Over the weekend, The Rugby Paper reported an anonymous chairman of a Premiership club has told them “a British League will happen in two years’ time. It will happen because it’s the best outcome for the game in the four home countries and for CVC.”

It appears the increasingly universal involvement of CVC in British and Irish rugby will be the trigger for any potential league.

With the PRO14 in the process of finalising negotiations for the sale of a 27 percent share worth an estimated £90 to £120m to CVC Capital Partners, who agreed a similar deal with the Gallagher Premiership earlier this year for £275m, it is logical to assume they would be interested in uniting these two assets.

It has also been reported that CVC would be interested in investing in the Six Nations, which offers the possibility of greater coherence and clarity between the home nations. Such joined up thinking could also plausibly extend to the Lions, a move that would surely help to preserve and even reinvigorate the sacred nature of the British and Irish Lions.

If the long-term aim for rugby on these isles is to become not simply sustainable but commercially thriving, then an amalgamated British and Irish league offers a unique opportunity. This is true at both a marketing and sporting level.

This opportunity would, according to the unnamed chairman, be most attractive for the Welsh and English clubs. Of England, they said, “not one [Premiership club] is profitable, with the possible exception of Exeter Chiefs.” Indeed, it is thought Premiership clubs make a collective loss of £20m annually.

Nevertheless, Premiership Rugby has since distanced itself from the proposition, and it awaits to be seen whether Premier Rugby view the move as compatible with their interests.

Financial incentives would be even greater in Wales, for the prospect of reigniting old rivalries with English clubs (Bath, Gloucester and Bristol perhaps most notably) surely has the potential to increase gates and revive public interest.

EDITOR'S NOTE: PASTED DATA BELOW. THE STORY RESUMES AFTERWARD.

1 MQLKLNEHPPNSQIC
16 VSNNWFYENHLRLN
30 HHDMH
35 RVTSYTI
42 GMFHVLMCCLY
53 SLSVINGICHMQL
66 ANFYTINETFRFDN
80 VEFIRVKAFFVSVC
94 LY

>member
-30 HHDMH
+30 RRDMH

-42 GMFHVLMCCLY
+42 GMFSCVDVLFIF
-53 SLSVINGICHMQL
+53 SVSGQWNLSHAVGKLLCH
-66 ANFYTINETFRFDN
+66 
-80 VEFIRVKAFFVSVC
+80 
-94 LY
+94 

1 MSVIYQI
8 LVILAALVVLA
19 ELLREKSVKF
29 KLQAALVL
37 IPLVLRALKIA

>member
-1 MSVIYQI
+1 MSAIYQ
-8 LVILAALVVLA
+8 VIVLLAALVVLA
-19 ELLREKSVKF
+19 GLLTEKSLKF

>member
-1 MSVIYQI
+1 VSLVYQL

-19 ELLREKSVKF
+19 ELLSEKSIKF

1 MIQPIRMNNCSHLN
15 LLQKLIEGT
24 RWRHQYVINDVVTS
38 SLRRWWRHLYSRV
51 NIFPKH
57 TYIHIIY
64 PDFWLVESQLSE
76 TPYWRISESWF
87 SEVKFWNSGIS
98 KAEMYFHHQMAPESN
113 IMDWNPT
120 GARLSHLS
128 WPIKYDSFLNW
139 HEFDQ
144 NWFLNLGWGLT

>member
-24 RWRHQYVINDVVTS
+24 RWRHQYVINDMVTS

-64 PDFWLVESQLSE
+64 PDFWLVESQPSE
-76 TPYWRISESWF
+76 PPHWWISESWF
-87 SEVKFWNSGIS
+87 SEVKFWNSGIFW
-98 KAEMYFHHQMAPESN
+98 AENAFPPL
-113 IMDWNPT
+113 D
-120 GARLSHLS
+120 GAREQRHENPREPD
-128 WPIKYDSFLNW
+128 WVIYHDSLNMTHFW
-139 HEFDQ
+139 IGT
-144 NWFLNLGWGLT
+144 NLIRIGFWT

“In Wales,” the chairman told The Rugby Paper, “it will be seen as the only opportunity to be sustainable. Their regions lost between £5.5 and £6 million last year.”

The likeliest format would appear to be two conferences of 11 teams, made up of 12 Premiership clubs, the four Irish provinces and Welsh regions, along with Glasgow and Edinburgh.

A playoff system and relegation and promotion between conferences are also potential additions to this sketched plan.

It is, as of yet, unclear as to whether the Scottish and Irish unions would be on-board with such a plan. It also remains uncertain whether the thoughts of one, perhaps typically presumptuous, English chairman are representative of all those across Britain and Ireland.

Certainly, the IRFU would probably take the most convincing, for the PRO 14 currently works well for them, and has been a platform for European and international success in recent seasons.

Irish clubs and fans have also fostered a unique bond with European club rugby since the game turned professional, and worries exist that such a league could potentially undermine the reputation of the Champions Cup. If any Irish resistance to the proposal was to be overcome however, it seems likely the Scots would also be forced to get involved, almost by default.

Ultimately, the future of club rugby does not look like the present. A move to a united British and Irish league would be a positive and proactive step forward, for embracing and preempting change is surely preferable to being swept blindly along.

Change must, however, be balanced against the possibility of excluding potential growth of the professional game in North Wales, Yorkshire, Cornwall and the Scottish Borders.

Written by Joe Ronan